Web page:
January Academy has been cancelled this year after four years of existence. The program was created to aid struggling students as early as possible in their time at Reed based on the premise that students often drop out or transfer because of their first year experience. However, following several assessments, the dean’s office decided that the program was not serving the people it was created to serve. In its place, Spring Symposium has been created to perform a similar function during the upcoming spring semester.
January Academy was a program for first year and transfer students that met four days a week throughout the first three weeks of January to help students improve their quantitative, writing, and leadership skills. The quantitative skills program was run by multiple different coordinators throughout the years, and the writing program was run by Professors Pancho Savery and Dustin Simpson. Students could sign up for one or both programs. An effort was made to have Hum 110 and introductory science professors suggest January Academy to students struggling four or eight weeks into their first semester at Reed.
In the writing program, students read one text a week, including short stories by Flannery O’Connor and James Baldwin and letters and speeches by Martin Luther King, Jr. and Malcolm X. The students then met for two hours to discuss the texts and write introductory paragraphs. Throughout the rest of the week, students would take turns projecting their paragraphs on the board for about twenty minutes to have them critiqued. Both Savery and Simpson felt that they could see the quality of students’ writing improve throughout the program.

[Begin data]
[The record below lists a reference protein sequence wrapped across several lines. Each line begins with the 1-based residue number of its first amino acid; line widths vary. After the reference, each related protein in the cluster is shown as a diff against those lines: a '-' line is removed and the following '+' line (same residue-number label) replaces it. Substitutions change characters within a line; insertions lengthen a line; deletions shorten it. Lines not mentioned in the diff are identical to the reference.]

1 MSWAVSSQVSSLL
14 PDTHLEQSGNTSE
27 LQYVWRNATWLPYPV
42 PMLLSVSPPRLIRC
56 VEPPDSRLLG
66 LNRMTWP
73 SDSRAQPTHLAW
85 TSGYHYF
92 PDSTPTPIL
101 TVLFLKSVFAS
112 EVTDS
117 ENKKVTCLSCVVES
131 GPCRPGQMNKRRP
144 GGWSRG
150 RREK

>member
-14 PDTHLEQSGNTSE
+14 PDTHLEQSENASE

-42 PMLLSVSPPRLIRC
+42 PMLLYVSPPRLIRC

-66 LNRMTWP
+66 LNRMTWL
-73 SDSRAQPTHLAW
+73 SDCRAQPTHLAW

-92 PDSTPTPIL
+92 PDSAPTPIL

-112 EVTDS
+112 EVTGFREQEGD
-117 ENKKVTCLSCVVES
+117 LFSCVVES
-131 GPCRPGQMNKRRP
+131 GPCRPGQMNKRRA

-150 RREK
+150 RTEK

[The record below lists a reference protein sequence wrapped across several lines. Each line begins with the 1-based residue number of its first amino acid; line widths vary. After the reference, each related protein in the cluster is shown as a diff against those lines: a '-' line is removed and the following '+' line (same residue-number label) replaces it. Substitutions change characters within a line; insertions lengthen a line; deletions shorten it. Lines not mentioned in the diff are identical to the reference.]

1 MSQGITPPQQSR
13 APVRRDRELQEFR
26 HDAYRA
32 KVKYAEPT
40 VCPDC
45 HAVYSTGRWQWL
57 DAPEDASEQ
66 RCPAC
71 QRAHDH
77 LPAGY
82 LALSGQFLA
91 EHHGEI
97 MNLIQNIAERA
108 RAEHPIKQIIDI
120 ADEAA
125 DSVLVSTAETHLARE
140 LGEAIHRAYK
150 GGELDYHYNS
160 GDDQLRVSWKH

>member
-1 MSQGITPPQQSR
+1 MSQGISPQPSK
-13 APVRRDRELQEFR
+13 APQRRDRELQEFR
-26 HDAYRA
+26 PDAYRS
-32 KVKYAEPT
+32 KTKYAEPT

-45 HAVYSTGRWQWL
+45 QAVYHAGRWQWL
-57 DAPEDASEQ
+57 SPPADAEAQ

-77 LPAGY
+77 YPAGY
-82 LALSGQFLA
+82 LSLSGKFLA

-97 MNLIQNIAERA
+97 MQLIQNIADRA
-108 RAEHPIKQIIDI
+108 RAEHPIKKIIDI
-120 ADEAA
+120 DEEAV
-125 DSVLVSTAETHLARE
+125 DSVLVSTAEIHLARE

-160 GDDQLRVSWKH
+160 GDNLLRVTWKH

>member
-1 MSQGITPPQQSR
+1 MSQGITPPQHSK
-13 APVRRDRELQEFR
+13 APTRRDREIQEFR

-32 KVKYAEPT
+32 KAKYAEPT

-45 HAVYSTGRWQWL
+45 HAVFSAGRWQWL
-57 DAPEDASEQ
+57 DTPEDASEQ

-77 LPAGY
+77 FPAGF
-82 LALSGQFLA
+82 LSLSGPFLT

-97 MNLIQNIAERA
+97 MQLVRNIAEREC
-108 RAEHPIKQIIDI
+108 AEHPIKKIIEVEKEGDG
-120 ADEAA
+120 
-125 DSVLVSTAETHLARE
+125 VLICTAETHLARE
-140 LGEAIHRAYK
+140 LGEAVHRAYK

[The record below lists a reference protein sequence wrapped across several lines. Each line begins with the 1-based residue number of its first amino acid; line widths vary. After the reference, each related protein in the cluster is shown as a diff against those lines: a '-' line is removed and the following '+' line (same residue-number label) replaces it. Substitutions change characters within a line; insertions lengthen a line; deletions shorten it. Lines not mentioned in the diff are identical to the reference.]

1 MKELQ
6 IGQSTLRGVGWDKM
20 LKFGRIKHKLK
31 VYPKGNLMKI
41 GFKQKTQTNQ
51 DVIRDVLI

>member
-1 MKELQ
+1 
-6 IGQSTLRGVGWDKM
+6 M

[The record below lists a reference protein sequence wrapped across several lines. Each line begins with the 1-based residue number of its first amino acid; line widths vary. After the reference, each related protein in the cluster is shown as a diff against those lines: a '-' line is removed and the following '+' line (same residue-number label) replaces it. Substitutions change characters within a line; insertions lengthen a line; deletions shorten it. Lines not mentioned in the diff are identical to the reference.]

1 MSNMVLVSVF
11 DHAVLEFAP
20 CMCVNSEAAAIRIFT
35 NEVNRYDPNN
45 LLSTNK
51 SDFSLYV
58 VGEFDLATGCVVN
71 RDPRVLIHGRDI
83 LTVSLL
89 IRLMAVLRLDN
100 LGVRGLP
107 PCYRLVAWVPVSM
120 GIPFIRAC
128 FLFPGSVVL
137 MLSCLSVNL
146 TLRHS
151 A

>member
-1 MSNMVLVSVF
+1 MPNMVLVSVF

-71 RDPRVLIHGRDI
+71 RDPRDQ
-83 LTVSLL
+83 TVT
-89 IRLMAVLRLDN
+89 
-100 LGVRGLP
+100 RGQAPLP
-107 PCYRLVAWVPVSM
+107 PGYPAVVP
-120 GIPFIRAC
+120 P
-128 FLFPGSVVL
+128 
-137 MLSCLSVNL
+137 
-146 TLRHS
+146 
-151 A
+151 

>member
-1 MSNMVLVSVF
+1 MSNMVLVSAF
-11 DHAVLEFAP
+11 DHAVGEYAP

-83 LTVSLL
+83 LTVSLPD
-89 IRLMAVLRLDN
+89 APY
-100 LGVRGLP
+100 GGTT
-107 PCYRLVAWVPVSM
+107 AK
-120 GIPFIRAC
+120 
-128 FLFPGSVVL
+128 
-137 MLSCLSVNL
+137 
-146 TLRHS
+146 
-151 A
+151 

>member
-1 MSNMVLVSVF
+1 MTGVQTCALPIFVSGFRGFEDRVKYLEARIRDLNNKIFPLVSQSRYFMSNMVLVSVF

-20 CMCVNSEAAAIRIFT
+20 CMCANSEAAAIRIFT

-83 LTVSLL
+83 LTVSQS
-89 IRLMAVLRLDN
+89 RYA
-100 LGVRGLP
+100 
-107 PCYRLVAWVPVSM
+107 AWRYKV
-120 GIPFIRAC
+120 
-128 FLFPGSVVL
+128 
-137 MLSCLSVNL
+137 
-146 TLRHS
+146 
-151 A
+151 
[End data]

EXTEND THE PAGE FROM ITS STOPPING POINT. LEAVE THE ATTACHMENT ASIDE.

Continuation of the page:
The administration assessed whether or not January Academy attendees had improved grades in the spring compared to the fall, and if attendees had better graduation rates than non-attendees. Unfortunately, the answer to both questions was no.
It seems, moreover, that the students who may have needed the program most were not signing up. Instead, students who had to stay at Reed during winter break often signed up because it was an opportunity for housing, food, and something to do.
The administration felt a new program during the school year may have a better chance of reaching the target audience, as it would not be restricted to those staying in Portland over break. As such, a memo went out to first year students on Monday, November 26, regarding the new Spring Symposium. This new program aims to “provide students not only with strategies for improved academic performance, but also to increase each student’s sense of belonging in Reed’s intellectual community.”
Students will be organized into small groups, each of which will be paired with a faculty member, a staff member, and a student mentor. These mentors will offer “help with study strategies, goal setting, time management, and use of support resources,” according to the email. This is aimed not only to help improve skills for writing Hum papers, but also for “productive conference participation, test taking, foundational quantitative skills, effective use of office hours and tutoring resources.” It will even help connect students with resources such as the Health and Counseling Center, Center for Life Beyond Reed, and the Library.
The actual meetings will be “small and activity-based,” with the aim of allowing students to develop new and important skills. Proposed meeting topics include “maximizing productivity while minimizing stress,” “the art of the office hour visit,” and “sleep hygiene.”
The symposium will meet on Wednesdays from 5:30 to 7:30 p.m. for the first eight weeks of spring semester, and dinner will be provided at each meeting. The program hopes that the “time you invest in the workshop will be repaid in increased effectiveness in meeting your immediate academic goals.” First year and transfer students can apply by December 7.